Photo-finish Friday is the bright idea of Leah Utas over at The Goat's Lunch Pail.

Coming up: William Holden, Escape from Fort Bravo (1953)

Thursday, July 19, 2012

Marguerite Merington, Scarlett of the Mounted (1906)

It’s as if Merington conceived her story as a farce meant for the stage but wrote it as a novel instead. The scenes unfold as comic drama, with a cast of characters and action that is chiefly dialogue. As a book or a play, it works either way and is laugh-out-loud funny.

Plot. The setting is a mining camp in the Klondike called Lost Shoe Creek. The central character is Sgt. Scarlett of the NWMP, whose assignment out here in the gold fields is to track a band of thieves who are headquartered across the border in the U.S. and operating in Canada. His job is also to prevent the sale and consumption of alcohol, both of which are prohibited in the Canadian territories.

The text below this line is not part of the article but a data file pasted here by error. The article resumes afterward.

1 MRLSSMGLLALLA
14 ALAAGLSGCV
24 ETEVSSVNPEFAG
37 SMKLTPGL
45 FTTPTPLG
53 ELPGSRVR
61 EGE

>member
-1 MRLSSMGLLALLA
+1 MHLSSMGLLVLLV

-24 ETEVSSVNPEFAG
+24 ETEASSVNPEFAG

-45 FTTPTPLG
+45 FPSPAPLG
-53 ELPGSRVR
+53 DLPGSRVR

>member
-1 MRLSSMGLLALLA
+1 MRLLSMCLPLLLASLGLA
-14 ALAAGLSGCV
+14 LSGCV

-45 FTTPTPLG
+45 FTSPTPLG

The camp is infested with questionable characters. Among them is a blackguard, Blenksoe, and Nick Bully, a ruffian who lives up to his name. During the novel Bully is extradited to the U.S. for shooting a deputy U.S. marshal.

Sgt. Scarlett
Bully has a daughter Gelly of marriageable age, whose sometime boyfriend is Dandy Raish, a scheming claim jumper. Blenksoe and Dandy keep their eye on a prospector Lucky Durant, a man who has made and lost fortunes and, though he is currently broke, can strike it rich again.

A minister, Maclane, works diligently to save souls among the miners, and mostly for local color there’s Gumboot Annie, a brassy saloon owner. An Indian trader named Chilcat Jo whittles miniature totem poles and has his own aspirations to take Gelly for his wife.